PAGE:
An Enduring Guardian is someone you appoint, at a time when you have capacity, to make personal, health or lifestyle decisions on your behalf should you lose the capacity to make them for yourself. The appointment of an Enduring Guardian takes effect only if you lose the capacity to make your own decisions.
You choose the decisions (called functions) you want your Enduring Guardian to make. You can give your Enduring Guardian as many or as few functions as you like. For example, you can authorise your Enduring Guardian to decide such things as where you may need to live or what medical treatment you receive.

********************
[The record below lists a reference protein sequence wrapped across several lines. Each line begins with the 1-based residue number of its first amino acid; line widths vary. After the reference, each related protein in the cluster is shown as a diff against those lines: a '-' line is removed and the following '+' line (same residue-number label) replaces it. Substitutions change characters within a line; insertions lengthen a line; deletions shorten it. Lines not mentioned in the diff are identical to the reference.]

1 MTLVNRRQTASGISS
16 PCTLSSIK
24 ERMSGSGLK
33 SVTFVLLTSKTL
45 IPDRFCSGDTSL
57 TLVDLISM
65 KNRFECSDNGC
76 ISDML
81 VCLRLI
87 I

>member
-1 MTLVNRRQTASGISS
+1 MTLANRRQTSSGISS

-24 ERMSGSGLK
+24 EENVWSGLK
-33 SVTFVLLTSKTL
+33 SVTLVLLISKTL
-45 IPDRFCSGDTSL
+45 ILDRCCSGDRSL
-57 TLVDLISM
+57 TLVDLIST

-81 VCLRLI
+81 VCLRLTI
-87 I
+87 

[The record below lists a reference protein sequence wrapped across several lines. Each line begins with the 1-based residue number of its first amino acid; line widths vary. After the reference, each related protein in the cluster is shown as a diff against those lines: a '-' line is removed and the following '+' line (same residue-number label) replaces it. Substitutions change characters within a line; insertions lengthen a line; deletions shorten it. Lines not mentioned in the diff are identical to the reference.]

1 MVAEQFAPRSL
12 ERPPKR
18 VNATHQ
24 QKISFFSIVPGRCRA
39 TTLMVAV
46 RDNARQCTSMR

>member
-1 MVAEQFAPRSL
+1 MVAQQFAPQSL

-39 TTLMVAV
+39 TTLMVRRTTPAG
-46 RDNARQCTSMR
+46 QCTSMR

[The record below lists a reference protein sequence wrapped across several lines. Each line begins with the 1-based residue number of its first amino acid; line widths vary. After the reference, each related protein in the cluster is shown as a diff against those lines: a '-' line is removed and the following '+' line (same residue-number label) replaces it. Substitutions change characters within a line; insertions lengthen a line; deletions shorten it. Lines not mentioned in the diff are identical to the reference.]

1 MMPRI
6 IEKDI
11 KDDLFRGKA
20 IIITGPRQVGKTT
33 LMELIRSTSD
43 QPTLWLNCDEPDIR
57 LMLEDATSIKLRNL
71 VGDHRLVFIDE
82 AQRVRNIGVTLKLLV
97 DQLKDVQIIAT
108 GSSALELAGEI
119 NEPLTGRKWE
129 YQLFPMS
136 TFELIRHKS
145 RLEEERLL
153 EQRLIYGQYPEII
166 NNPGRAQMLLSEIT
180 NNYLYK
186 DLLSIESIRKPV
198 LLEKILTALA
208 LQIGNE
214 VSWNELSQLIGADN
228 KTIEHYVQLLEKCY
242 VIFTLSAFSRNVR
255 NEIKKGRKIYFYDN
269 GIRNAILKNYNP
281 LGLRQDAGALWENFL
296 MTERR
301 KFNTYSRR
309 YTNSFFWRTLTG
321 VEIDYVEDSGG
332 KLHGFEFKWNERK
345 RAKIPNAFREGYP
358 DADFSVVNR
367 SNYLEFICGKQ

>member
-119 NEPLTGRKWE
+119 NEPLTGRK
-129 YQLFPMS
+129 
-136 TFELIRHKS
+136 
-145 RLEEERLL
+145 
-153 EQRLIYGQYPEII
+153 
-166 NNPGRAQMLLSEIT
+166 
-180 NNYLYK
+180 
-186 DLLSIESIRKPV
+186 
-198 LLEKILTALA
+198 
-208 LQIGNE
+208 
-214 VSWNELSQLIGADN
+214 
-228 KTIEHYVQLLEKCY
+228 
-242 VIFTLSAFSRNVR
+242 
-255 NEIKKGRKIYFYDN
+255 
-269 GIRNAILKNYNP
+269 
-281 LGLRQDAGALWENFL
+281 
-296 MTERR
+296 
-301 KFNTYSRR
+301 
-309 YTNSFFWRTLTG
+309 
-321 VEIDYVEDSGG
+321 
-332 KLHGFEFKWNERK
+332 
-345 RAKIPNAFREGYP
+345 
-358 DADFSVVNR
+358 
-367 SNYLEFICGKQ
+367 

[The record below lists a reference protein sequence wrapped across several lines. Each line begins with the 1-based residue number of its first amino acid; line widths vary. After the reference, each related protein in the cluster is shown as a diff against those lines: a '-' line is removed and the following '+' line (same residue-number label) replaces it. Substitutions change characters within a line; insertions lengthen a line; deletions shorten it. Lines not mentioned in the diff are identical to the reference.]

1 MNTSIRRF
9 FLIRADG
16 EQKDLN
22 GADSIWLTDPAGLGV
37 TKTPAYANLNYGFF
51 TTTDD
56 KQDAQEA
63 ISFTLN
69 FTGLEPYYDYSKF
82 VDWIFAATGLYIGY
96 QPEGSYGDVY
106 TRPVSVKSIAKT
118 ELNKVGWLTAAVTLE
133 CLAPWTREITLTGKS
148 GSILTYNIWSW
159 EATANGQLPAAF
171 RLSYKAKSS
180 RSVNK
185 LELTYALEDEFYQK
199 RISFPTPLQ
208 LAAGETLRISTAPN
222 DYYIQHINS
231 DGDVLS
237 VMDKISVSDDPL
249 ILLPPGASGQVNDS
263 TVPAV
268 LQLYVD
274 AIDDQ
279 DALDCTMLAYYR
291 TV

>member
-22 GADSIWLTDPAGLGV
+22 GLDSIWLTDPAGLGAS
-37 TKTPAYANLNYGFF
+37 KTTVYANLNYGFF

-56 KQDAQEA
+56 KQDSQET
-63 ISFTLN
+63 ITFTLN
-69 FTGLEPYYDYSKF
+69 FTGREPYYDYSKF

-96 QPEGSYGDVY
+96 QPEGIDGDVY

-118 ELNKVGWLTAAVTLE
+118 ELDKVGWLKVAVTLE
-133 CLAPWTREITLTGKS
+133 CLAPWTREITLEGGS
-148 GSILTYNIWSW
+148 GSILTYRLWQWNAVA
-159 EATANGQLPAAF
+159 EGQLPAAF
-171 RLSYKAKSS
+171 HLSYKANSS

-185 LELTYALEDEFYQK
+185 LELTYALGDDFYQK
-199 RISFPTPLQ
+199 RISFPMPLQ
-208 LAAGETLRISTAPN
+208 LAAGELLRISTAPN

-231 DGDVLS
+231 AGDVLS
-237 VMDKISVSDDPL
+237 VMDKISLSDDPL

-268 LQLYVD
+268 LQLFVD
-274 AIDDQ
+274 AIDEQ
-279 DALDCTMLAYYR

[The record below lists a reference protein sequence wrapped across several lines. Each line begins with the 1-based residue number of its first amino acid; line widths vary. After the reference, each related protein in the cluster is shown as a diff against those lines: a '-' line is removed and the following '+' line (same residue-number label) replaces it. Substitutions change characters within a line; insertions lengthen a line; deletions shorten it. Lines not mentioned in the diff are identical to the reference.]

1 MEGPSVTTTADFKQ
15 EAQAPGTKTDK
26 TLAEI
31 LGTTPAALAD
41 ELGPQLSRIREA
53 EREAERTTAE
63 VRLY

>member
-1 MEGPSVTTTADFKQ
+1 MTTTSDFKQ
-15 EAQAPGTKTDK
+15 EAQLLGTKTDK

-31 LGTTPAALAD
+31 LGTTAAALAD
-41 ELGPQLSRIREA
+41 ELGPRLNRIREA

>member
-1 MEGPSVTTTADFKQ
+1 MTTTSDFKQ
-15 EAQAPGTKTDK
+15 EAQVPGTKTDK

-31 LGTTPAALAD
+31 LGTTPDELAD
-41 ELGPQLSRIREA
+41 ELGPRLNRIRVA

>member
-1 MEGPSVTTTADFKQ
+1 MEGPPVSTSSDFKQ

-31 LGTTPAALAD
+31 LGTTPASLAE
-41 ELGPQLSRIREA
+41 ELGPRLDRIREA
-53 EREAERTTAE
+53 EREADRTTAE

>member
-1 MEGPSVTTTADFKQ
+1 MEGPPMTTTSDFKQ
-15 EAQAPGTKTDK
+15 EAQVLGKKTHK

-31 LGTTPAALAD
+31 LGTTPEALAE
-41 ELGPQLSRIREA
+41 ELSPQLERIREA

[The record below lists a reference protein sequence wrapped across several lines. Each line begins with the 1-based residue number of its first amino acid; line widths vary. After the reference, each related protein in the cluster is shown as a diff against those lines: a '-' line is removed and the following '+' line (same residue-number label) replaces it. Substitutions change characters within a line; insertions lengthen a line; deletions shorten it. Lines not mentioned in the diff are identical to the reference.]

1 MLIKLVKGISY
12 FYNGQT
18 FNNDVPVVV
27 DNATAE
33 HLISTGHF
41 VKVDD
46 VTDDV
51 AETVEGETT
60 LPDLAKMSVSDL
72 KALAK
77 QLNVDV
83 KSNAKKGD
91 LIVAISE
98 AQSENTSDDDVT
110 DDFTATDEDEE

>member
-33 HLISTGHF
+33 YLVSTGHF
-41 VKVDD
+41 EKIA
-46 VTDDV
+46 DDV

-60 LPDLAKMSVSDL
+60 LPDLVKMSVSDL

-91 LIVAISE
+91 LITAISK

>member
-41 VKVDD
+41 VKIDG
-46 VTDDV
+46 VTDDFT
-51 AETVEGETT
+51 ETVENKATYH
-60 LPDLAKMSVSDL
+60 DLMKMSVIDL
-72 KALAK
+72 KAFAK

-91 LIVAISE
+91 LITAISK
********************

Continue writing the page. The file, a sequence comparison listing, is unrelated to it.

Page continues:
Your Enduring Guardian must act within the principles of the Guardianship Act, in your best interests and within the law. An Enduring Guardian cannot make a will for you, vote for you, manage your finances or override your objections to any medical treatment.
The appointment of an Enduring Guardian takes effect only if you become unable to make your own health or lifestyle decisions.
Your Enduring Guardian should be someone you trust to make decisions in your best interests when you are not able to make them for yourself. It is worth considering the willingness of the person to take on the role, as well as their age and health. It is also possible to appoint more than one Enduring Guardian.
The Estate Planning team at Baldock Stacy & Niven is here to help you if you are considering appointing an Enduring Guardian. We think it is a wise choice and would encourage you to discuss it with your family and your doctor.
If Baldock Stacy & Niven can assist in any way or answer any questions you may have, don’t hesitate to contact us.